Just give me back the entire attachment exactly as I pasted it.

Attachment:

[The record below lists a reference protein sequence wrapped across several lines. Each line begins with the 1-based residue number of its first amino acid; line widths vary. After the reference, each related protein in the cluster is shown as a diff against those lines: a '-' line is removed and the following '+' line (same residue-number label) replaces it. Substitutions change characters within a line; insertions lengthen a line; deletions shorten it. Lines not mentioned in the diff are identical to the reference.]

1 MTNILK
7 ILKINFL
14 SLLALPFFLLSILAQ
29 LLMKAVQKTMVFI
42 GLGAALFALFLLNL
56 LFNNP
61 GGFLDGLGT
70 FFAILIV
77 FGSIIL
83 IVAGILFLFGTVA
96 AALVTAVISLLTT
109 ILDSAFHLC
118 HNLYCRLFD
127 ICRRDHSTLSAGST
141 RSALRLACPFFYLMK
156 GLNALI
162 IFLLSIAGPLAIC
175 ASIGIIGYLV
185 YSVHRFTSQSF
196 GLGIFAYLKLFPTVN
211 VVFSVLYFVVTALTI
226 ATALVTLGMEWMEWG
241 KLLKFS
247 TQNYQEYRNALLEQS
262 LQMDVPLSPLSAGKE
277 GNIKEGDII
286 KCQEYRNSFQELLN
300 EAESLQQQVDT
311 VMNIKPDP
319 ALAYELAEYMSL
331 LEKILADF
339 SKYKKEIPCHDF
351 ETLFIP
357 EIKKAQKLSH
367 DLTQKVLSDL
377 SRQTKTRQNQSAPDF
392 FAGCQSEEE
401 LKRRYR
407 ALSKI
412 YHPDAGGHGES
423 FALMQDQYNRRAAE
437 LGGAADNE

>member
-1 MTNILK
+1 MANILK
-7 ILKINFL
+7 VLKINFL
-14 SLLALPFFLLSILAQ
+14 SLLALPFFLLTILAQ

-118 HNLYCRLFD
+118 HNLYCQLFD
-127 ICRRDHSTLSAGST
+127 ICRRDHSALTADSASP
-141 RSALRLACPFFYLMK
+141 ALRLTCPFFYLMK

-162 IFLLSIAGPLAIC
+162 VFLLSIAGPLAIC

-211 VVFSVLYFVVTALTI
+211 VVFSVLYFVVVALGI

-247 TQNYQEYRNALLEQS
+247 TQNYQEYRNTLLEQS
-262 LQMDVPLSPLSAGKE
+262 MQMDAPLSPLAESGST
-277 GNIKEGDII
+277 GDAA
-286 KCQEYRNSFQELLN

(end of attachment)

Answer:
[The record below lists a reference protein sequence wrapped across several lines. Each line begins with the 1-based residue number of its first amino acid; line widths vary. After the reference, each related protein in the cluster is shown as a diff against those lines: a '-' line is removed and the following '+' line (same residue-number label) replaces it. Substitutions change characters within a line; insertions lengthen a line; deletions shorten it. Lines not mentioned in the diff are identical to the reference.]

1 MTNILK
7 ILKINFL
14 SLLALPFFLLSILAQ
29 LLMKAVQKTMVFI
42 GLGAALFALFLLNL
56 LFNNP
61 GGFLDGLGT
70 FFAILIV
77 FGSIIL
83 IVAGILFLFGTVA
96 AALVTAVISLLTT
109 ILDSAFHLC
118 HNLYCRLFD
127 ICRRDHSTLSAGST
141 RSALRLACPFFYLMK
156 GLNALI
162 IFLLSIAGPLAIC
175 ASIGIIGYLV
185 YSVHRFTSQSF
196 GLGIFAYLKLFPTVN
211 VVFSVLYFVVTALTI
226 ATALVTLGMEWMEWG
241 KLLKFS
247 TQNYQEYRNALLEQS
262 LQMDVPLSPLSAGKE
277 GNIKEGDII
286 KCQEYRNSFQELLN
300 EAESLQQQVDT
311 VMNIKPDP
319 ALAYELAEYMSL
331 LEKILADF
339 SKYKKEIPCHDF
351 ETLFIP
357 EIKKAQKLSH
367 DLTQKVLSDL
377 SRQTKTRQNQSAPDF
392 FAGCQSEEE
401 LKRRYR
407 ALSKI
412 YHPDAGGHGES
423 FALMQDQYNRRAAE
437 LGGAADNE

>member
-1 MTNILK
+1 MANILK
-7 ILKINFL
+7 VLKINFL
-14 SLLALPFFLLSILAQ
+14 SLLALPFFLLTILAQ

-118 HNLYCRLFD
+118 HNLYCQLFD
-127 ICRRDHSTLSAGST
+127 ICRRDHSALTADSASP
-141 RSALRLACPFFYLMK
+141 ALRLTCPFFYLMK

-162 IFLLSIAGPLAIC
+162 VFLLSIAGPLAIC

-211 VVFSVLYFVVTALTI
+211 VVFSVLYFVVVALGI

-247 TQNYQEYRNALLEQS
+247 TQNYQEYRNTLLEQS
-262 LQMDVPLSPLSAGKE
+262 MQMDAPLSPLAESGST
-277 GNIKEGDII
+277 GDAA
-286 KCQEYRNSFQELLN